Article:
Saturday, December 22, 2007

How you can help fight hunger in the Chicago area

From the Greater Chicago Food Depository...
Help us fill our shelves
The shelves at the Greater Chicago Food Depository and those of its member pantries are emptier than usual this holiday season. A steep drop-off in food commodities from the federal government has made it more difficult for pantries to serve the hungry men, women and children of our community. In addition, donations of salvage products—the dented cans and damaged boxes—have dipped by 42 percent since 2004. Meantime, increasing numbers of people are turning to pantries, soup kitchens and shelters in Cook County. As reported by the Chicago Tribune, New York Times and Washington Post, food banks nationwide are being affected by similar issues.

The Food Depository’s response
The Food Depository is purchasing an additional 3 million pounds of food to help offset the downturn in federal government commodities. We also have been advocating strongly for a new Farm Bill, which determines the funding levels for nutrition programs for the next five years. The Farm Bill passed the U.S. Senate on Dec. 14.

How you can help
Our new One City, One Food Drive effort makes it easy for everyone in our community to donate cans of food at area Dominick’s stores and other locations. Nonperishable food donations are vital to our member pantries across Cook County. Your donations mean more now than ever before. Every one can of food will make a difference for a hungry person in the Chicago area.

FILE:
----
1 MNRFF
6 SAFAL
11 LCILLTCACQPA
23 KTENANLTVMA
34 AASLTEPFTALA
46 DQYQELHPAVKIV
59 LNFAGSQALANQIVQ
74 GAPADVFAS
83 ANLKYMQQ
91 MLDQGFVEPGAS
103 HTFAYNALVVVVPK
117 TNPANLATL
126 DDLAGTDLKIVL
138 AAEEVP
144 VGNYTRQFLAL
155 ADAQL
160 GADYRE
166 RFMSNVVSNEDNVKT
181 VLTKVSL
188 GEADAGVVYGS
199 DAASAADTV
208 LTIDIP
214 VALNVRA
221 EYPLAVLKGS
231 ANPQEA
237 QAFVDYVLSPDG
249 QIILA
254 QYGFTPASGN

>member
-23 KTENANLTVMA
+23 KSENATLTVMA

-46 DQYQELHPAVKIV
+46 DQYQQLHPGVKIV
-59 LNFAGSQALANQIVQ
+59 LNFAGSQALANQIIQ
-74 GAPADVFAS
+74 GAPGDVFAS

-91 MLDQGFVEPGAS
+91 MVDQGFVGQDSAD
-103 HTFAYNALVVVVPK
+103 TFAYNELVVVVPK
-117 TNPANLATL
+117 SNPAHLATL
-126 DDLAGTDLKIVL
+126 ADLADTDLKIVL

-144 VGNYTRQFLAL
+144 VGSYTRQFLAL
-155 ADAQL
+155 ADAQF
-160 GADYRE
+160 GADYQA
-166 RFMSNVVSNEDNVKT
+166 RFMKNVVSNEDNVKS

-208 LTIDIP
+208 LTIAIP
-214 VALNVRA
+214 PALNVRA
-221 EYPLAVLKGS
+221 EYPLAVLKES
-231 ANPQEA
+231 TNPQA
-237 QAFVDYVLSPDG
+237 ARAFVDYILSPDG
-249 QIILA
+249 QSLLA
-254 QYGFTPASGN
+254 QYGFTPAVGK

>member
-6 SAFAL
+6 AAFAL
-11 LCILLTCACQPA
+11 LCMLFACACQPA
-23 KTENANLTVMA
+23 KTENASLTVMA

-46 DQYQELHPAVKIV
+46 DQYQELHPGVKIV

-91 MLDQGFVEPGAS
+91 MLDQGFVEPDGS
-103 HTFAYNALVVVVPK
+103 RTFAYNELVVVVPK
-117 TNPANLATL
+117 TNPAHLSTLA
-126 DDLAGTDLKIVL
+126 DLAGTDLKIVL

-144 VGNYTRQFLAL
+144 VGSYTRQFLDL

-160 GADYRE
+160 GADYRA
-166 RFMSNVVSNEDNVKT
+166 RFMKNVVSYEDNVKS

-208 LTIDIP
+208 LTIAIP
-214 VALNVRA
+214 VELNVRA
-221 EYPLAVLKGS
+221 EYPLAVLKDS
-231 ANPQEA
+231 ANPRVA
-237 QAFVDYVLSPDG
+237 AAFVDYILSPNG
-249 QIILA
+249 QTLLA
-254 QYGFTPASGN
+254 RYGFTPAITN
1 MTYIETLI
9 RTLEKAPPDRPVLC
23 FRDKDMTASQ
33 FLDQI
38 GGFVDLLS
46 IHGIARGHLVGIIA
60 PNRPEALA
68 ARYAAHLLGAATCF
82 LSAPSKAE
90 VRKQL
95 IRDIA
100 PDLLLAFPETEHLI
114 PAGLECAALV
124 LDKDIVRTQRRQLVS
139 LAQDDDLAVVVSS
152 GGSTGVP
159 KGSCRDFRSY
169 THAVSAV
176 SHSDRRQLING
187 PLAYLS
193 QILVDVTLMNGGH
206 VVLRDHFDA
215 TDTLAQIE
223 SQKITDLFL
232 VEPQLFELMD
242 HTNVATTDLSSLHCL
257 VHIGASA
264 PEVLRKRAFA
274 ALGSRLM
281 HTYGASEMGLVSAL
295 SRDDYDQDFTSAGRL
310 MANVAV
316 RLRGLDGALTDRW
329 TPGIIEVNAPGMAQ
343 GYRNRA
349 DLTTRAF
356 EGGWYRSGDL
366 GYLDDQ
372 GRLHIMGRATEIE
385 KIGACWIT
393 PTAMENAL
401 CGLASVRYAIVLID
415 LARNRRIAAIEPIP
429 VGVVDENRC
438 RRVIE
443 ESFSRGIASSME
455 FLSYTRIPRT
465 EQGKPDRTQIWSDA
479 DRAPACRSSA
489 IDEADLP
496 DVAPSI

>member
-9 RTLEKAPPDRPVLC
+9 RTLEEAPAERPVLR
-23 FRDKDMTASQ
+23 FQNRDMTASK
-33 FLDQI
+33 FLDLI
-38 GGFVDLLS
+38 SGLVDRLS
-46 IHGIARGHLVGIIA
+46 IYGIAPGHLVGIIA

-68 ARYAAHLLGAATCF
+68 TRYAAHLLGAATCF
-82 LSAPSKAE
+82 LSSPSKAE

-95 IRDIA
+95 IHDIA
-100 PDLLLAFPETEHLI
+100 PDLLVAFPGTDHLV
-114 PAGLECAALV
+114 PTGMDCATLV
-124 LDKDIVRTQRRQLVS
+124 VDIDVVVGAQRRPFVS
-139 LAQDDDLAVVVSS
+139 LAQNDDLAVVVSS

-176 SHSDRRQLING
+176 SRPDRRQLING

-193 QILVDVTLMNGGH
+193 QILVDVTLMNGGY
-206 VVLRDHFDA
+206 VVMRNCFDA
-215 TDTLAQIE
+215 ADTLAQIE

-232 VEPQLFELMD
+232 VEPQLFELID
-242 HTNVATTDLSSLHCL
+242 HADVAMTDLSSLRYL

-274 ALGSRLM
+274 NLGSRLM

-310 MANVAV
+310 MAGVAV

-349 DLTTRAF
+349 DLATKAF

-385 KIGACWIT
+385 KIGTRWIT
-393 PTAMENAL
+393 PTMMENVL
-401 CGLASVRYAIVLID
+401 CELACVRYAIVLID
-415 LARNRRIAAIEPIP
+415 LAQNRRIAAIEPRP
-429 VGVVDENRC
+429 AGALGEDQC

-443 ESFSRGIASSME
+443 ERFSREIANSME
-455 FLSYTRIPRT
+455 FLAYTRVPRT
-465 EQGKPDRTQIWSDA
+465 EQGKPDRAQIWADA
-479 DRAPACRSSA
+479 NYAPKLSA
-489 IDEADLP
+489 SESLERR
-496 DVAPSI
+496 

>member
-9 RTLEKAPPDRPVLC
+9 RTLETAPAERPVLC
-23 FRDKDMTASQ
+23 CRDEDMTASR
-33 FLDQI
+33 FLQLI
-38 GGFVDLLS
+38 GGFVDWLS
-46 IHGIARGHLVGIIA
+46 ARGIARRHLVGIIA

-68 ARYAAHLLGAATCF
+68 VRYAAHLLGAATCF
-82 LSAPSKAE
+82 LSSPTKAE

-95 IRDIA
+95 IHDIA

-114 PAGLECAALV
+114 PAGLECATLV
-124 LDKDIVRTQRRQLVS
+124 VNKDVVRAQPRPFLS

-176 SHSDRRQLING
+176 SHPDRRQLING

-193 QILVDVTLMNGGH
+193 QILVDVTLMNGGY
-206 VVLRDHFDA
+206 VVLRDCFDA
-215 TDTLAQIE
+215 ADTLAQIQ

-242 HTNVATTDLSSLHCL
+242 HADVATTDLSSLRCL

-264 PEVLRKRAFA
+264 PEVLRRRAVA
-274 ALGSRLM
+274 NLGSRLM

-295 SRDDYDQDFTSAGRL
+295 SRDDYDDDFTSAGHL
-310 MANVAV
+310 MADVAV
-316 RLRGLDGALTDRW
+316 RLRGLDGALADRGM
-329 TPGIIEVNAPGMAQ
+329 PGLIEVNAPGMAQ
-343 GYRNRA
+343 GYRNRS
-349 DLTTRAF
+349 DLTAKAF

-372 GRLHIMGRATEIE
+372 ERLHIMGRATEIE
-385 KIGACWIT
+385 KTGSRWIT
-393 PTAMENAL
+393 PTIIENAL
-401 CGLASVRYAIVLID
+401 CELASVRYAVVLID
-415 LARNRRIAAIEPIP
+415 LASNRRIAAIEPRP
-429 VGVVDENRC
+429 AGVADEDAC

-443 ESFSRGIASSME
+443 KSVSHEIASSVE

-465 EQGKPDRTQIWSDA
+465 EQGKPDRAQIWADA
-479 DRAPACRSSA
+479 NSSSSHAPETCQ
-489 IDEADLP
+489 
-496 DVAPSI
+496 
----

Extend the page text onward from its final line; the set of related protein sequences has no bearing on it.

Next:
Visit, our One City, One Food Drive microsite.

Wednesday, December 19, 2007

Obama talks the talk, but didn't walk the walk

Some Obama quotes from Iowa this week as reported by Mike Glover (Associated Press):

"Once again the lobbyists stepped in to make sure that big agribusinesses got the multimillion-dollar giveaways that they've come to count on," said Obama.

"Tom Harkin fought hard to pass a farm bill that stressed support for conservation and support for specialty growers," Obama said, contending the effort was deflected by the power of the agribusiness lobby.

"While the farm bill is a step in the right direction, I am disappointed that those who blocked payment limitations chose to put big agribusiness ahead of family farmers," Obama said. He said he "will continue to fight for meaningful payment limitations."

Amen to all of that, Mr. Obama. Nice speech. But where were you when you could have been making a difference??? We know you voted for Grassley-Dorgan, but you were gone (back making speeches in Iowa) for every other reform amendment that was offered. You even missed the final vote and stated that you would not have voted for Lugar-Lautenberg. I'm wondering how you will "continue to fight" when apparently casting your vote was not one of the methods you liberally employed. I was kinda thinking I'd like you to be my president, but last week... you weren't doing that great of a job being my senator.

Tuesday, December 18, 2007

Poverty persists in Niles Township

I recently met the very nice and hardworking director of the NIles Food Pantry, Cynthia Carranza. She would like everyone to know about the persistence of poverty in this area despite the affluence around us. Here is a piece from the NIles township government website: